One day, time management expert stood in front of a group of students and gave them a talk on how to organise their time so that they could manage to do everything on their list. To demonstrate his point, the expert took a glass jar and filled it up with pebbles. Then he asked the students: “Is the jar full?” They immediately answered it was. So he took out a box of gravel from under his desk, and the gravel found its place easily in the empty little spaces inside the jar. After which he again asked the students: “How about now? Is it full?” The students began to realise what he was doing, so they answered cautiously, “Probably not.” The expert continued the presentation adding sand and then water, both of which had room inside the jar. At the end he prompted the students to draw a conclusion to his demo. “The conclusion is that even if your schedule is full, you can always find time to do more,” one of the more talkative students answered. “Wrong. The conclusion is that if you don’t put in the pebbles first, there will be no room left for them in the end.” And that’s what time management is about from my point of view, too.
Time management means, first and foremost, prioritising. Secondly, it also implies two important things which are not always perceived as having a vital impact on the way we organise our time. On the one hand, communicating, clarifying and relating to other people in order to ensure their collaboration, solidarity and support. On the other hand, setting very firm barriers between the personal and the professional. Put differently, one needs to regard one’s personal life as a business in itself, in order to make sure that the two are balanced, at the end of the day.
I sometimes meet people who tell me time “used to pass differently back then,” when they were always able to find spare moments to do everything they wanted to. In my opinion, time has always been the same – back then and now. But there is a difference between what was done with time then and what needs to be done now. Today very many executives are asked to make a great deal of important decisions in a very short time.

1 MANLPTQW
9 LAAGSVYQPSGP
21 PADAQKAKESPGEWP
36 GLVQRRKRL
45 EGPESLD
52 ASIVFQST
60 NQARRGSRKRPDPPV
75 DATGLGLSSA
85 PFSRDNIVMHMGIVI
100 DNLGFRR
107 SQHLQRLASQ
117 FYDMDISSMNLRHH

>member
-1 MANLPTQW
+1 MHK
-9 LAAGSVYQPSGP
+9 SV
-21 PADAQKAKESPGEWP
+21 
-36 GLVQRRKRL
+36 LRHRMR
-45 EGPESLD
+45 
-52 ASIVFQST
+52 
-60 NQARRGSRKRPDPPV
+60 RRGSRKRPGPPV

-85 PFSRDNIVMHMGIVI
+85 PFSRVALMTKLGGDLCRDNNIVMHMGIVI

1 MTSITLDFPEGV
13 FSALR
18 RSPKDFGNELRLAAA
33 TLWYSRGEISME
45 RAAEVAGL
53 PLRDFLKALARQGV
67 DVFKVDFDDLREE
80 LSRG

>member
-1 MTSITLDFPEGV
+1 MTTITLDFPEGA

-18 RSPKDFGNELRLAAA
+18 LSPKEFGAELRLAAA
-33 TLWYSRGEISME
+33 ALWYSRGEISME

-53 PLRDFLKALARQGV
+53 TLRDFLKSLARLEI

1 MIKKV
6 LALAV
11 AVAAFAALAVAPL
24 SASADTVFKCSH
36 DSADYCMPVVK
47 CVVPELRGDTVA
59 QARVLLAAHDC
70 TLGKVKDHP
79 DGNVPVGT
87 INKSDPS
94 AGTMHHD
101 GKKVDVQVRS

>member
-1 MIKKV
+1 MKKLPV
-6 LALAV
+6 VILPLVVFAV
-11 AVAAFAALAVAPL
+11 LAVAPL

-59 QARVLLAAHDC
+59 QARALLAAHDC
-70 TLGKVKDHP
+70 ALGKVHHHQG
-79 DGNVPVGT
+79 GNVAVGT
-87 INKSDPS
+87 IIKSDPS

At present, the time invested in the people one works with should come first: they need to know what is happening in the organisation, understand why the management takes certain decisions and how those resolutions should be integrated in their work. Informing and updating the team about what should be done in the company may seem time-consuming, but it is actually tremendously important as it aligns the team to the bigger picture. The staff will empathise more with one another and there will be fewer arguments even when, occasionally, deadlines are not met. The team will be more united and make joint efforts to solve the possible time crisis situations.
Another common fact in a few business cultures around Europe is that employees work really long hours. In my view, this is due not so much to a shortage of human resources allocated to carry out the business activities, as to the generalised insecurity prevalent in organisations as a result of the economic crisis. I think the wish to really prove oneself and the effort to arrange things perfectly well may sometimes be too much for the employees’ capacity and time. Working overtime stems from that, as well as from a certain fear of losing one’s job. In other cultures they go by the “do as much as you can” rule, and people leave the office at a fixed time, regardless of how much they have or haven’t managed to get done over the day.
So time management has to do with a few subtle nuances worth remembering more often: ongoing communication with co-workers, strict separation of professional and personal life, and taking time, at least occasionally, to recharge batteries – even if our passion for what we are doing sometimes makes us burn the candle at both ends in our office. Well, ready to manage your time more efficiently?